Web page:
The cable industry should "stay the course" with respect to rebuilds and new-service rollouts, despite pressure from Wall Street to curb capital expenditures, senior cable executives said at a breakfast panel here.
"I have a lot of investors, with the stock prices as they are, [who] think they should be cable operators," Insight Communications Co. president and chief operating officer Kim Kelly told the audience at the Cable & Telecommunications Association for Marketing New York breakfast Sept. 25. She was referring to the amount of free advice she's received from some financial analysts these days.
Kelly urged operators to keep doing what they're doing — and to operate for the long term.
"It's a very competitive world we're in," she said. "We're right at the inflection point."
Insight's completed rebuilds — and its strategy of bundling video, voice and data products — have generated increased revenue and customer satisfaction, as well as lower subscriber churn rates. "The promise is here today," she said.
Added Dave Watson, executive vice president of sales, marketing and customer service for Comcast Corp.: "We need to spend to compete. The name of the game is to stay the course."
Executives said there are plenty of success stories in cable — if only Wall Street would look hard enough.
Insight has generated a 23 percent sell-in rate for its combined video, voice and data package, priced at $117 a month, said Kelly.
"The bundle does work," she said. "And that subscriber pays back the total investment in 16 months."
Subscribers to Insight's three-component bundle churn half as often as analog customers, Kelly said. "We're not a one-trick pony."
Although digital-cable growth has leveled off, both Watson and Charter Communications Inc. chief operating officer Dave Barford saw room for growth.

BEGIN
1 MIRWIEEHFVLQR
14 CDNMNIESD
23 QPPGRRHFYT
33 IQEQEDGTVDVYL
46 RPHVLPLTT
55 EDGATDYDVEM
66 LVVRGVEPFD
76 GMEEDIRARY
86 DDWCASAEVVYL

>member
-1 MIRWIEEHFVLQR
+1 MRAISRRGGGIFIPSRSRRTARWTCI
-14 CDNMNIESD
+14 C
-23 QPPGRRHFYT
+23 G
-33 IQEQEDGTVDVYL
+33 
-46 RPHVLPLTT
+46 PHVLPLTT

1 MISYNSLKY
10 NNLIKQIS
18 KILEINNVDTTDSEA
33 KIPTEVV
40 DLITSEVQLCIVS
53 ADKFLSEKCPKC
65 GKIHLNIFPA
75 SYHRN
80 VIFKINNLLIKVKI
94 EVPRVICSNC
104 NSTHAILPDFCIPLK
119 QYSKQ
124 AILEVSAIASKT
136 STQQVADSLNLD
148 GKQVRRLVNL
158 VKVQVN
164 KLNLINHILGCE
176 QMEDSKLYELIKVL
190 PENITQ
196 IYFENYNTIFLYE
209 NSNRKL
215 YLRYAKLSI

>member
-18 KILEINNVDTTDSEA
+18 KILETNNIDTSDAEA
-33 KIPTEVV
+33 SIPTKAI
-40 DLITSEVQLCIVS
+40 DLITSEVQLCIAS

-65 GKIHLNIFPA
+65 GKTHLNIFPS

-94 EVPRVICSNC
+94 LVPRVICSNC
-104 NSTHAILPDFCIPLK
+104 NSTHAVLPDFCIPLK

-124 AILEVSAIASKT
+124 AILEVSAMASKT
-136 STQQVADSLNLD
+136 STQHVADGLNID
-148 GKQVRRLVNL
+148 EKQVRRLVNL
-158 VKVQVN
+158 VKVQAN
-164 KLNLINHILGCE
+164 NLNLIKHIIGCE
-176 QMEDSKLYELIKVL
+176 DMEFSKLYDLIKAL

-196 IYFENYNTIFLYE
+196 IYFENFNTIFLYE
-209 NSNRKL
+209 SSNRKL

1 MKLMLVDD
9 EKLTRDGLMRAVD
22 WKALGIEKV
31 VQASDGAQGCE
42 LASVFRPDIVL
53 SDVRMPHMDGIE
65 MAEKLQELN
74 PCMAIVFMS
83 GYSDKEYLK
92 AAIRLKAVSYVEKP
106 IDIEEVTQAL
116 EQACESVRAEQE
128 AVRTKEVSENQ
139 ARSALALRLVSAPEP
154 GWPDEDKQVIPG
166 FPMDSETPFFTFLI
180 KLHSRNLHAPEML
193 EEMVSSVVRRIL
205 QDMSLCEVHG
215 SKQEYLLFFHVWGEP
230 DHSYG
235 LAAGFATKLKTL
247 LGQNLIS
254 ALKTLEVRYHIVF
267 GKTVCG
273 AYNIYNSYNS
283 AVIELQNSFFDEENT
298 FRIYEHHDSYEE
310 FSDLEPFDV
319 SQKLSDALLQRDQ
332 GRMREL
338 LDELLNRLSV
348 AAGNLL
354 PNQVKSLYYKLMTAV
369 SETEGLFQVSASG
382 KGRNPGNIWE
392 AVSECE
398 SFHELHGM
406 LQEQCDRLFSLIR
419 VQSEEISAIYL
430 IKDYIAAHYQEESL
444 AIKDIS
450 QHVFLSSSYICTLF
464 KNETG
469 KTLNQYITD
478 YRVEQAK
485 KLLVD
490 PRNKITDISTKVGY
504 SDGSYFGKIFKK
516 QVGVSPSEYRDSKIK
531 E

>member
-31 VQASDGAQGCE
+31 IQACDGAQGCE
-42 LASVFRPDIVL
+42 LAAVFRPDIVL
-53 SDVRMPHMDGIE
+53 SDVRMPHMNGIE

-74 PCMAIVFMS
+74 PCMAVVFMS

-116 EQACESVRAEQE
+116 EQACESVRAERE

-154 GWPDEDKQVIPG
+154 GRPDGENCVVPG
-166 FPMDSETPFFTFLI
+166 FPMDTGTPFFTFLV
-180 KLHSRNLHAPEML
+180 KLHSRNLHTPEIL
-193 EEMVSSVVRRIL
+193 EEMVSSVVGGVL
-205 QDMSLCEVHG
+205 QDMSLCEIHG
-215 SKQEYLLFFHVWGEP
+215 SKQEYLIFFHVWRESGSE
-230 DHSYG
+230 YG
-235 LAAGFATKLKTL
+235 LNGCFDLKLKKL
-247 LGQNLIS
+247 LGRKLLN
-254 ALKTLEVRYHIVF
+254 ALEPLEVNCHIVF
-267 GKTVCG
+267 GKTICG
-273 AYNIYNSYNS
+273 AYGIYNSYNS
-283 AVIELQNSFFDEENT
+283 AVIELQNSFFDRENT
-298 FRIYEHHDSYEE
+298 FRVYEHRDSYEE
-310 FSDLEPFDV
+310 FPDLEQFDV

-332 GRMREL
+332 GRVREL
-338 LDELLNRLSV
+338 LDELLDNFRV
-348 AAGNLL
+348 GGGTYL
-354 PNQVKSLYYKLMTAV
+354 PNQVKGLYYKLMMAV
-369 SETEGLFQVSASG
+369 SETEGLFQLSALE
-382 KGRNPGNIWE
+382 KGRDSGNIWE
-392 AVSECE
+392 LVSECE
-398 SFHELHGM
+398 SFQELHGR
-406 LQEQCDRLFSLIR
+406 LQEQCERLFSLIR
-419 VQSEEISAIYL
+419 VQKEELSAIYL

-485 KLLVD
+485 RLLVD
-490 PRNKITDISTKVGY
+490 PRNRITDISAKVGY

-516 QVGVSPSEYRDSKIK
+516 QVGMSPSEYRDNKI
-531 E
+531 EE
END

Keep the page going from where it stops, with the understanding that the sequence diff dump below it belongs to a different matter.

Charter has hit digital penetration rates of 70 percent or higher in some markets, and Barford believes that can be replicated elsewhere.
And digital can go beyond the historic base of addressable set-top penetration through sound packaging strategies and new services like video-on-demand, said Watson. VOD could add as many as five penetration points to current digital levels, he noted.
"There are signs that we have begun to break through," he said.
Modem penetration will continue to rise at a faster clip than digital, executives said.
"Data's still got a ton of growth ahead of it, which will also be funded by new applications," Watson said.
Operators will soon be able to break out a higher-end data tier for $60 to $80 a month, which could include gaming, music, digital photos and other applications, Watson said.
"High speed data has a tremendous upside for us," added Charter's Barford.
High-definition television will also present cable with some upside. Insight's Kelly predicted that the MSO could reach an HDTV-penetration level of 10 percent next year. "I'm bullish on HDTV," she said. "We're well situated with satellite."
Added Watson, "HD has been a real surprise to us." And with HDTV sets breaking through the $1,000 barrier, consumer interest should only increase, the executives said.
Kelly believes Insight also could achieve a 30 percent penetration rate for telephony, "and 30 percent of a $110 billion business is looking just rosy."
But all that "good" news has done little to sway Wall Street. "There are a lot of people on Wall Street that do not understand our business," Kelly said flatly. Even with strong cash-flow growth reported by most MSOs, she said, "it's not that it wasn't good enough, they just don't care at this point."
Which leaves MSOs in a wait-and-educate mode. "I think this cycle will be happening for about a year," Kelly said.